Paleoecology as a guide to landscape conservation and restoration in the neotropical Gran Sabana

Late Pleistocene and Holocene paleoecological reconstructions from the neotropical Gran Sabana provide objective criteria to assess realistic and feasible restoration targets, and to appraise the potential effects of global warming on the landscapes and ecosystems.

A significant contribution of paleoecology to conservation and restoration practices is its ability to provide evidence of past ecological conditions, thereby permitting the identification of baselines, to which it would be desirable to return. Choosing the most desirable target is the first step in restoration planning, and a frequent option is to choose to restore the ecological conditions that existed prior to human disturbance (Willis et al. 2010). Another relevant conservation output that may be derived from paleoecological records is the response of ecological communities to past climate change as a model for anticipating potential ecological responses to future climate change (Vegas-Vilarrúbia et al. 2011). Here, we use these approaches to analyze the case of the Gran Sabana region, located in northern South America.

Figure 1: The Gran Sabana. (A) Map of northern South America showing the Roraima Savannas and the Gran Sabana (yellow box), between the Orinoco and Amazon basins. (B) Typical landscape of the Gran Sabana savannas and Mauritia palm swamps with dark patches corresponding to recent fires. The Orinoco-Amazon rainforests are in the background. Photo: V. Rull.

The Gran Sabana is part of a huge savanna island within the Amazon-Orinoco rainforests (Fig. 1). Most of the Gran Sabana is covered by treeless savannas, with forest-savanna mosaics at the edges and gallery forests along rivers. A special type of gallery forest is the emblematic palm swamp of Mauritia flexuosa, locally known as “morichal” (Rull and Montoya 2014). The Gran Sabana is part of the Canaima National Park, in the headwaters of the Caroní River, a tributary of the Orinoco that is exploited for hydroelectric power. The savannas are nowadays in expansion to the detriment of forests, mainly due to burning by indigenous people, sparking a debate between defenders and detractors of these practices. Defenders argue that fire management is a fundamental part of indigenous traditions and should be preserved, while critics believe that fires have been responsible for the disappearance of the hypothetical ancient forests that covered the Gran Sabana before the onset of fire practices. This debate is relevant for conservation, as the detractors of indigenous practices argue that forest clearance should cease, whereas the indigenous defenders believe that fires are useful for land management and should be included in conservation planning (Sletto and Rodríguez 2013).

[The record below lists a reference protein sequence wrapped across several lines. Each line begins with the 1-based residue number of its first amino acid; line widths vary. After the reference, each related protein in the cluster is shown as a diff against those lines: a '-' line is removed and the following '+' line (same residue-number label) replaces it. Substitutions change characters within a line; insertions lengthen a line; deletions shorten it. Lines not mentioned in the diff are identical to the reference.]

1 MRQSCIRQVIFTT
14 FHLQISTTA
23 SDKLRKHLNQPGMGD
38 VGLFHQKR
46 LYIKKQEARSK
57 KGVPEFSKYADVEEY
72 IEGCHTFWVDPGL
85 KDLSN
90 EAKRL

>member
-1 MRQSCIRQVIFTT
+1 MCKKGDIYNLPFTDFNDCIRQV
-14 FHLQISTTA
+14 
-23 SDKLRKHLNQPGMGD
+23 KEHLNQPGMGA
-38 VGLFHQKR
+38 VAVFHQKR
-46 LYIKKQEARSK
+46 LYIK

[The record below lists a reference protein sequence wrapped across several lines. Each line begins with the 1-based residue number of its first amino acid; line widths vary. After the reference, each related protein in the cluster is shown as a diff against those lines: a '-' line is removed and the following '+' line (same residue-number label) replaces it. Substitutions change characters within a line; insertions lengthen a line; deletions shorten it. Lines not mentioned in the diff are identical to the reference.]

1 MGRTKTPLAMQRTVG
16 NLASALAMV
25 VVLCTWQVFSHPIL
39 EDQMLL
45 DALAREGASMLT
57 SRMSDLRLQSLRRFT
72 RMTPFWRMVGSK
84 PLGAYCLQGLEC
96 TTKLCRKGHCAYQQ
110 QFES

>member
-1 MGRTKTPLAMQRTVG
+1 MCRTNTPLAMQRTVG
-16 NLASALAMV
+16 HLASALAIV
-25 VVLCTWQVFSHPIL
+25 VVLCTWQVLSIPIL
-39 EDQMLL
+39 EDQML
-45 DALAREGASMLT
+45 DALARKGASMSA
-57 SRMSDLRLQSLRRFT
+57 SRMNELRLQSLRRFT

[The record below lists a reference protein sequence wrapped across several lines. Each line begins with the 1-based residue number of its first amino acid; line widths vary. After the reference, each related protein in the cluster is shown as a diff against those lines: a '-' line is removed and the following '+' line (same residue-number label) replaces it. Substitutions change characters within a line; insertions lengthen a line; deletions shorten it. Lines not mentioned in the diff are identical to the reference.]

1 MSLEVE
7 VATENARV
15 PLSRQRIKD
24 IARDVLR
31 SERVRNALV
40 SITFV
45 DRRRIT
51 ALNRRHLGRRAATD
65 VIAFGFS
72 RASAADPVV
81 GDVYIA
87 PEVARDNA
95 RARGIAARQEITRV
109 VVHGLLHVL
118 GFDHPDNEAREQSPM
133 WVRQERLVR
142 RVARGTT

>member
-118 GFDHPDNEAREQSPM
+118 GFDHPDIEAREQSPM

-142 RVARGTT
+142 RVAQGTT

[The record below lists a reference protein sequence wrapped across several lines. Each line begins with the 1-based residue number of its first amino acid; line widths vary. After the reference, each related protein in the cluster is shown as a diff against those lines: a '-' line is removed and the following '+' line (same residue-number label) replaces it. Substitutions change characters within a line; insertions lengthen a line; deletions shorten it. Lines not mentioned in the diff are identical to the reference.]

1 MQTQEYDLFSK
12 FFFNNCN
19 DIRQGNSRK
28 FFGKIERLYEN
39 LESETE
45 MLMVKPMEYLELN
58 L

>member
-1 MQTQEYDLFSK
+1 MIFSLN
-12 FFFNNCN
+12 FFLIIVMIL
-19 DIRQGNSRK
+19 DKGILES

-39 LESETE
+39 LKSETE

Paleoecology and restoration targets

The Gran Sabana paleoecological records extend back to the Younger Dryas, when it was covered by a mosaic of forests, shrublands and savanna patches. The vegetation cover was mostly ligneous but a continuous forest cover was not observed (Montoya et al. 2011a; Rull et al. 2013). The extensive savannization process started in the Younger Dryas-Holocene transition and culminated by ca. 10 cal ka BP (Fig. 2). Fires, possibly of anthropogenic origin, and the Early Holocene Warming seem to have been involved in this savannization trend, which was relatively rapid and hitherto irreversible (Rull et al. 2015a). During most of the Holocene, fires remained at low rates and the Gran Sabana was dominated by treeless savanna with gallery forests and without Mauritia palm swamps. Gallery forests experienced a significant increase during the middle Holocene (ca. 7 to 5 cal ka BP), likely due to a general increase in the available moisture (Montoya et al. 2011b; Rull et al. 2016). Mauritia flexuosa arrived to the Gran Sabana by 2 cal ka BP, coinciding with a significant exacerbation of fire, considered to be the onset of the present-like indigenous fire management practices, and the establishment of modern Gran Sabana landscapes (Montoya and Rull 2011; Montoya et al. 2011c; Fig. 2). During the last 2000 years, Mauritia swamps have experienced a remarkable expansion because they are not burnt by indigenous people, who use this palm for multiple purposes (Rull and Montoya 2014).

Figure 2: Synthesis of the main paleoecological trends during the last 13,000 years. The ecological states i, ii and iii are described in the text. Modified from Rull et al. (2016).